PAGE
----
The child's last image was of a beautiful country church. The sound of the church bells represented the start of Chistmas time and the coming of the Santas to town. The reality was not quite so beautiful. The followers of Andrés Pálsson did not accept that he would not be buried in a holy ground and broke into the church. The corpse was placed there during the burial ceremony and the church bells rang in his honor.
The American lyrics starts n such a way that the listener gets the idea that this is going to be a sentimental text about how much the lover of Clementine misses her when she dies. But after the first two verses humor takes over and things get a bit sour. In verse three the lover starts to talk about the feet of the unfortunate Clementine. Feet in oversize, shoes made of boxes and a splinter in a toe causes her to fall into a lake. On the bank, the lover stands and he does not seem to think it´s a good idea to try to save her. Either he does not love her enough or he lacks courage. Clementine drowns and is laid to rest in the cemetery where she performs her last job on this earth. Being a fertilizer for the flowers. The girls father, a miner dies to and is laid beside his daughter. At first the lover dreams of their love affair but finds it inappropriate since she is dead. So he begins to court Clementine´s sister and then Clementine is soon forgotten.
The American lyrics are rather cruel and aspects of it are on the verge of moral decency. Therefore it´s hardly suitable for children. It is a bit strange that it has been used as a song for children. Many Americans have a memory of their parents singing it to them when they where children. I must say that the Icelandic lyric is better in that context. It does not raise many moral questions like the American lyrics do. At least when I learned the Icelandic text as a child the images that popped up in my mind were rather innocent. I wonder what images pop up in the mind of the American child.
It is believed that the lyrics were written and the song composed by Percy Montrose in 1884. Whether he is the original author is not clear because sometimes Barker Bradford is credited the authorship. He published a song with similar text, in 1885. Sometimes a song written by Henry S. Thomson in 1863 is mentioned as a possible influence. A song which was extremely popular among Spanish miners at that time is also mentioned as possible influence. It was the song Romance del Conde Olinos o Niño which was a tragic love song. The text was written by Gerald Brenan, a British writer who lived most of his life in Spain.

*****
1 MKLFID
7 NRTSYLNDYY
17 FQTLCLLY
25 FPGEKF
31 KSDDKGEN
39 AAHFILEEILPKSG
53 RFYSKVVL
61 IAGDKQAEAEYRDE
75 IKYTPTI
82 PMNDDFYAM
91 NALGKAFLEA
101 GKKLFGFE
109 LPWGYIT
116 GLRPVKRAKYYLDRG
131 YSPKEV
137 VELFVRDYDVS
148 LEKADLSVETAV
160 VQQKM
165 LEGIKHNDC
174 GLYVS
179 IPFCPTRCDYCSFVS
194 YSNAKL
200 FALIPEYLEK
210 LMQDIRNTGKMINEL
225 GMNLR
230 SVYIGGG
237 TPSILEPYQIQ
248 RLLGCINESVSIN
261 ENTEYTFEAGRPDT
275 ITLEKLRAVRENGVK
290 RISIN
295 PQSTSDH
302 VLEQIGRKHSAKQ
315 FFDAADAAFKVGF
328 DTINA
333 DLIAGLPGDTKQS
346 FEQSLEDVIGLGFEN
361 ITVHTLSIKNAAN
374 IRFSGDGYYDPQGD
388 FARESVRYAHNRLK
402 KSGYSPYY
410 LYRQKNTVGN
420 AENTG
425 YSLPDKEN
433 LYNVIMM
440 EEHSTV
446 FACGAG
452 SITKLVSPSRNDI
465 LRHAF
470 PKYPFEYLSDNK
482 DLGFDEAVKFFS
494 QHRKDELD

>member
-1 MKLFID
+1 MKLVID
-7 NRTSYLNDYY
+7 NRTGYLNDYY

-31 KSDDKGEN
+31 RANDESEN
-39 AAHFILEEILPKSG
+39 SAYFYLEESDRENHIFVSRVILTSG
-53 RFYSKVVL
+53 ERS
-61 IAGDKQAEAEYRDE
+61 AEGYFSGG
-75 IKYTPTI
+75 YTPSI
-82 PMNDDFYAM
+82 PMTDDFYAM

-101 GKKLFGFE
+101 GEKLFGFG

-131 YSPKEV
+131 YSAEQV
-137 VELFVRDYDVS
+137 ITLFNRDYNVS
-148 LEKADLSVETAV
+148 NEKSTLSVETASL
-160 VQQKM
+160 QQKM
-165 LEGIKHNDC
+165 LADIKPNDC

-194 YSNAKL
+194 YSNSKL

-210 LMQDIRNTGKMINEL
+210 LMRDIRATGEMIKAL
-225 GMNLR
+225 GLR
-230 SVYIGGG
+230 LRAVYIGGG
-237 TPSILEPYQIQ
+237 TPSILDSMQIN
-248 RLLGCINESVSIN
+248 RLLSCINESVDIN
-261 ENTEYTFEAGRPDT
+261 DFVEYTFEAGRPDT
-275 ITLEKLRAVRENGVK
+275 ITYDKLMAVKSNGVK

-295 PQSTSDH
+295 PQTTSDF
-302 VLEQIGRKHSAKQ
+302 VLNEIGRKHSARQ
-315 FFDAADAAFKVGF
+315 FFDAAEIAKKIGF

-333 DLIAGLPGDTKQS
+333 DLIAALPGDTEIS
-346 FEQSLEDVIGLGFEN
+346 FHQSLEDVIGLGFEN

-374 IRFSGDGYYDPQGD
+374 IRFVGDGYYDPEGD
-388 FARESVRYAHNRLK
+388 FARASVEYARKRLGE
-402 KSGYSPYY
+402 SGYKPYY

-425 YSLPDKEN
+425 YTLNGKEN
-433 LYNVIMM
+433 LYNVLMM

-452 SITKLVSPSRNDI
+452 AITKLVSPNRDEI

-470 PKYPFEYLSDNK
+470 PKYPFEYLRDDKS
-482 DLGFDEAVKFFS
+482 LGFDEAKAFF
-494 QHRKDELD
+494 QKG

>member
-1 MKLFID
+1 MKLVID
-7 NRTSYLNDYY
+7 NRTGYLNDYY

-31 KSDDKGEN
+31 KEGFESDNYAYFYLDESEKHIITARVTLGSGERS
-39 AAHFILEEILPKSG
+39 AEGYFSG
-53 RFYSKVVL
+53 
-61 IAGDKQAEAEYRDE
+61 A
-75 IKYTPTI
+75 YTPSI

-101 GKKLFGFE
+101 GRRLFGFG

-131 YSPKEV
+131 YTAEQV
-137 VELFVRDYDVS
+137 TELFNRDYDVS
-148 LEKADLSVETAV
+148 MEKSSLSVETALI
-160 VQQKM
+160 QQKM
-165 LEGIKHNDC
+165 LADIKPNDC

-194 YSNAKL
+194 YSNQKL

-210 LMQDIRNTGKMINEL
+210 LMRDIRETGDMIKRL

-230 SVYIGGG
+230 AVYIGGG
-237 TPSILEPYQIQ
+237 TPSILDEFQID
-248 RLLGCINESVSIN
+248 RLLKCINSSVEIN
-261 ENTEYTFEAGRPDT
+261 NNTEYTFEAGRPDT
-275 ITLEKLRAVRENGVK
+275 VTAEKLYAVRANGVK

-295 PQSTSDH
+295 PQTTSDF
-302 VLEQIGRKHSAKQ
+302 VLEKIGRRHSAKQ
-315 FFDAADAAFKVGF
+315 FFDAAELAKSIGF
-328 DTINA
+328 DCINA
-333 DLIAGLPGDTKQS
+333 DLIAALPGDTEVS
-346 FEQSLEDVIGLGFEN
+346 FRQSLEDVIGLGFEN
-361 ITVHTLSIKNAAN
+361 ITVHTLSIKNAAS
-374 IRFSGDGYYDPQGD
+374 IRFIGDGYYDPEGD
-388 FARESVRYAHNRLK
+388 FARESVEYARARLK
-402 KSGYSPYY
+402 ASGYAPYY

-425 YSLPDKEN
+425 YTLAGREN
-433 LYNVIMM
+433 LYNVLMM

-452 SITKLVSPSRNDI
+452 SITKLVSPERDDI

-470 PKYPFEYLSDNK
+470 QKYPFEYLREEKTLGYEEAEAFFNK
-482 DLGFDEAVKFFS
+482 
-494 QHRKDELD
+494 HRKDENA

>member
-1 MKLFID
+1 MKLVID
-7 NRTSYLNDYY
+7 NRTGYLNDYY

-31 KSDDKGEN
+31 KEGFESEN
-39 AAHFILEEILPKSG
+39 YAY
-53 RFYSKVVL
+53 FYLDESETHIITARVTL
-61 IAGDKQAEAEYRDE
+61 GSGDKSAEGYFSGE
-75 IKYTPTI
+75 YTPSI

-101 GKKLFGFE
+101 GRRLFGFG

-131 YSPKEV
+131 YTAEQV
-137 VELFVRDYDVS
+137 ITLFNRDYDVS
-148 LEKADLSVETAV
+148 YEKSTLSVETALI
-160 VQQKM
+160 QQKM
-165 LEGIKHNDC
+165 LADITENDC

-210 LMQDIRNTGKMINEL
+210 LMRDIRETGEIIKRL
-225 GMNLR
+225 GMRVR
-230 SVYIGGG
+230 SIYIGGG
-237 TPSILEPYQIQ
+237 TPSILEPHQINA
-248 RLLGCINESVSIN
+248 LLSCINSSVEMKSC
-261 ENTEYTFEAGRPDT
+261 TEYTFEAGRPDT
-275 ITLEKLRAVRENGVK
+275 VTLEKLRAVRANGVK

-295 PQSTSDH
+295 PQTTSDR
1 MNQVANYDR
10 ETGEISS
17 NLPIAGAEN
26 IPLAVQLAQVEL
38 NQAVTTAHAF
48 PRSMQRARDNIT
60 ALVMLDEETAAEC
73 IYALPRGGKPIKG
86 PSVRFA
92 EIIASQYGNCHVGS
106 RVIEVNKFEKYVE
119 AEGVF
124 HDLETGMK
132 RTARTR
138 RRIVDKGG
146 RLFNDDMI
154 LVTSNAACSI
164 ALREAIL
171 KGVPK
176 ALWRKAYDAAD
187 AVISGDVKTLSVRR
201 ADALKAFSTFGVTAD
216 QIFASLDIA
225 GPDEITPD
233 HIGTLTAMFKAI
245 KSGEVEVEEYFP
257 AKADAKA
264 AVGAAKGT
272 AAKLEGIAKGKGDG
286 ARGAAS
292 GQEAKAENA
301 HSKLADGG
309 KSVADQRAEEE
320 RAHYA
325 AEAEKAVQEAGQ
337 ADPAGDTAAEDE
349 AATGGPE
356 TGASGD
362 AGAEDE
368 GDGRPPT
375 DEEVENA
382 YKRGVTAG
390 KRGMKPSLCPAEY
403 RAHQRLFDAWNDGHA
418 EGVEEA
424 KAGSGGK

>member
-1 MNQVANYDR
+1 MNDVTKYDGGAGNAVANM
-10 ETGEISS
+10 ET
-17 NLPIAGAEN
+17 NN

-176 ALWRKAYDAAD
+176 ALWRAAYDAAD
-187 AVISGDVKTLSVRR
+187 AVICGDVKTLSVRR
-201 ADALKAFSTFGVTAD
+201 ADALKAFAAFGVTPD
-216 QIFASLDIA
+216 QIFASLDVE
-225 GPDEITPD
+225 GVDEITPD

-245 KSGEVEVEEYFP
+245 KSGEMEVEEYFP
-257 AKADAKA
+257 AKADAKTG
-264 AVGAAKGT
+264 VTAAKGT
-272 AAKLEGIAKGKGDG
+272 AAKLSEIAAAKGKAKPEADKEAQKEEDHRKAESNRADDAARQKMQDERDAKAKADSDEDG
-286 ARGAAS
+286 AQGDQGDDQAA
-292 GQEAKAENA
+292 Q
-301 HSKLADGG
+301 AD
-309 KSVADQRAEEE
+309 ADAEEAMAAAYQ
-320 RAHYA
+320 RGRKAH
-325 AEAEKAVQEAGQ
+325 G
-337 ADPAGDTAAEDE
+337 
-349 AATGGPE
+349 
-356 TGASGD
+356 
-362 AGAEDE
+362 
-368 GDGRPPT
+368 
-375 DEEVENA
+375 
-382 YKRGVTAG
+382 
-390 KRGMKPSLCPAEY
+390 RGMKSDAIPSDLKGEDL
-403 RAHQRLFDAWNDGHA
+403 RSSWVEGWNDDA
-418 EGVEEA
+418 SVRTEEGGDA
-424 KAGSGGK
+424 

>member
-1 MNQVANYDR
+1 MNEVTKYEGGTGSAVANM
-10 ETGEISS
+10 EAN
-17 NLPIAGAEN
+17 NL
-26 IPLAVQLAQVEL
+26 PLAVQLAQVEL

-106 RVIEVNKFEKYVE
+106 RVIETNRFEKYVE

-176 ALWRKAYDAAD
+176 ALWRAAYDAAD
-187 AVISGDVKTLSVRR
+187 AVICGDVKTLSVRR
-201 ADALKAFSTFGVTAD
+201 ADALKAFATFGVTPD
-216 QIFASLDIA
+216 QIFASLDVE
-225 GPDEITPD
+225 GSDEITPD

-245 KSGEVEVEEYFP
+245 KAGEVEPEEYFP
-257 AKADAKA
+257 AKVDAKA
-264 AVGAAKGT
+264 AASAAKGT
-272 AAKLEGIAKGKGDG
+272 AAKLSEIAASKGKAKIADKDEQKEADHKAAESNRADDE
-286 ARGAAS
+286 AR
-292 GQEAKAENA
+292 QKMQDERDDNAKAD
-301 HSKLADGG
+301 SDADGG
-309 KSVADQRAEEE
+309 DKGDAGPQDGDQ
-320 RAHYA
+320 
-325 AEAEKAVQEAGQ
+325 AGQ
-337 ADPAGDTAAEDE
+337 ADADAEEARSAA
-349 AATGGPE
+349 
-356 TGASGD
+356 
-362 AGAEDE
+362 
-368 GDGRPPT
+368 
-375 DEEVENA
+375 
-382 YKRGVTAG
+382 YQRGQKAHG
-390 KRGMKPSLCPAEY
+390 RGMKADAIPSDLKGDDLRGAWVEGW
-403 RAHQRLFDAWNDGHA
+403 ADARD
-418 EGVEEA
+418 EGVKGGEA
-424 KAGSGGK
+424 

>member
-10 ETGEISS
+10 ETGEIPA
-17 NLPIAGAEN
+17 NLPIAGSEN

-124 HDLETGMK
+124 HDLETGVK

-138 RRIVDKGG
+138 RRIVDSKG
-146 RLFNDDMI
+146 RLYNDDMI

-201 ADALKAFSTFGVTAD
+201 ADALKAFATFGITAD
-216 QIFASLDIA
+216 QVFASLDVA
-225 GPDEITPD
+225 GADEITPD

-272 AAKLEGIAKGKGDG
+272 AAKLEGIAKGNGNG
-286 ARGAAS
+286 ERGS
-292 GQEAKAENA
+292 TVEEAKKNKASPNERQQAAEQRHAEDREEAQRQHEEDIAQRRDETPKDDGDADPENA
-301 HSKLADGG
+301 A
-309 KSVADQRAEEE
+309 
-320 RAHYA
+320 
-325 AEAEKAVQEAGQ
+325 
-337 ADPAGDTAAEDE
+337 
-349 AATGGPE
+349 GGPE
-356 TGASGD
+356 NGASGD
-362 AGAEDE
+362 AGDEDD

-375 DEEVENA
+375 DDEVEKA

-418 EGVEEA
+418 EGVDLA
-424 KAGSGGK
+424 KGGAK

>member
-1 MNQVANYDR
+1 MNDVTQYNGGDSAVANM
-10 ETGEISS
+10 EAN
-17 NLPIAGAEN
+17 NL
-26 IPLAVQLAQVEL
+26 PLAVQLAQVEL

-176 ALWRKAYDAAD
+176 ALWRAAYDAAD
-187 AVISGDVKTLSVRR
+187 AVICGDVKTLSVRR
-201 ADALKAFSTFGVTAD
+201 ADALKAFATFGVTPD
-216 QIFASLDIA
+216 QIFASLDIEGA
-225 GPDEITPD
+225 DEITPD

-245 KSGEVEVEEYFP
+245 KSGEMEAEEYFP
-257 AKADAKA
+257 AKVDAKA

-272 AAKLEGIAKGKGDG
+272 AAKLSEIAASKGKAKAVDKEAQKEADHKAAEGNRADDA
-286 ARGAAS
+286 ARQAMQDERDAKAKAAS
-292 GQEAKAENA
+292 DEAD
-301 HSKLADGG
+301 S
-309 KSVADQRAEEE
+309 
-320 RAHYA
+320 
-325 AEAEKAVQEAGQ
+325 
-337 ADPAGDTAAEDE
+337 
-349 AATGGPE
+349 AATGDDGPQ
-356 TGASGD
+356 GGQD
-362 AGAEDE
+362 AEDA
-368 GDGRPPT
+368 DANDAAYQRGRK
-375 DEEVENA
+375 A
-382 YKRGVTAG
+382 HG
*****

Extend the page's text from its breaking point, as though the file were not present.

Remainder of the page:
The song is really simple songwriting. It is played in three fourth and each verse is eight beats. It is usually played in F major but bear in mind that a key is just a key. Nothing is right or wrong in that regard. Just choose a key which fits your singing voice best. If the song is played in F major, it is sufficient to use three chords, F, C7 and Bb, I., V. and IV chords of the cycle of fifhts.
If you want to play the song with a C major chord progression but stay in F major, you put a capo on the fifth fret. The cords would then be C, G7 and F.
Then of course you can play the song in various other ways. For example, you could spice it up by adding chords ii, and vi in bars five, six, and seven, and playing chord V as a major chord instead of playing it as a seventh chord. Below you can hear both versions. Excuse the E bass in the last chord in the second version. It should not be there.
This song has been widely used for different purposes. The Jews and the Chinese have used it as a New Years song, the Germans have used it as a military march, sport clubs have used it as a motivation song and political parts have also done so. Last but not least it has been used as a son on children´s Christmas celebration when they dance around the Christmas tree.
The song has often been heard in movies and TV shows and many artists have made it their own. Below are three different versions of the song.
It is not known when the song was first recorded. Bing Crospy recorded the song
on June 14, 1941 and the song reached number 20 on the Billboard charts.
Here Bobby Darin performs his version of Oh, My Darling Clementine.
He seems to have changed the text a bit.
Here Neil Young and Crazy Horse play a rock version of the song. If you want to play along use the chords A, E, Bm, F#m and D.